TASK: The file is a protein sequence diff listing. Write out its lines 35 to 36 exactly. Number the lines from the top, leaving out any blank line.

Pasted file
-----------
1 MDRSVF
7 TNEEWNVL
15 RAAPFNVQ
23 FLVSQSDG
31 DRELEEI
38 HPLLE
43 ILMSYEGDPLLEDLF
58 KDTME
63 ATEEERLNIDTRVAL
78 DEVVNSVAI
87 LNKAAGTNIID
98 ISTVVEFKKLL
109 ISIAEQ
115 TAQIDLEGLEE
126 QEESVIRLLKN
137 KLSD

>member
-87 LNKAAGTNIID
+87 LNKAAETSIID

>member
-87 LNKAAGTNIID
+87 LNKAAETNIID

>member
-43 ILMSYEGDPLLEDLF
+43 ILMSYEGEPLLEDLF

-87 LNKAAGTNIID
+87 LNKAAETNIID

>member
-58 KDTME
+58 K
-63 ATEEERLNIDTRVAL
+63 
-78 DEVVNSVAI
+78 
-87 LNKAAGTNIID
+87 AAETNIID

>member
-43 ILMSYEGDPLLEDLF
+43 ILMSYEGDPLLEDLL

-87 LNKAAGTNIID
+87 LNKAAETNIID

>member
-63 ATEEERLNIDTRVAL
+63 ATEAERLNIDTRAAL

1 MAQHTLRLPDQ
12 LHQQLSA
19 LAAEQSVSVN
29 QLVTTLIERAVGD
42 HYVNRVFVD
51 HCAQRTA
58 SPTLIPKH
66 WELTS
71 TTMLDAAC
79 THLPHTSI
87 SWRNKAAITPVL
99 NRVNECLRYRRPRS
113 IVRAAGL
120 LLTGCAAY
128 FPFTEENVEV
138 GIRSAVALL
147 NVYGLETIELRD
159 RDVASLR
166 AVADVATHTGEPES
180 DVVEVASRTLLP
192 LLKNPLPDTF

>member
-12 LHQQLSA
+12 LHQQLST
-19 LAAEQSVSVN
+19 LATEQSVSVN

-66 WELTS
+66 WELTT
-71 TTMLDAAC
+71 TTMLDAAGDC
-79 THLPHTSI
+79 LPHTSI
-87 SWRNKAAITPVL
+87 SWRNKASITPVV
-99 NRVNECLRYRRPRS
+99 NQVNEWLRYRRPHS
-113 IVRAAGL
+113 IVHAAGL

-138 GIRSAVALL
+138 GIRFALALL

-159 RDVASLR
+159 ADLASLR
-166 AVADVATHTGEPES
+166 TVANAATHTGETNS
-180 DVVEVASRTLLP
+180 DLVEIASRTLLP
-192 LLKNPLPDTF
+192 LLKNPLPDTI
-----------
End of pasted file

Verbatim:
-87 LNKAAGTNIID
+87 AAETNIID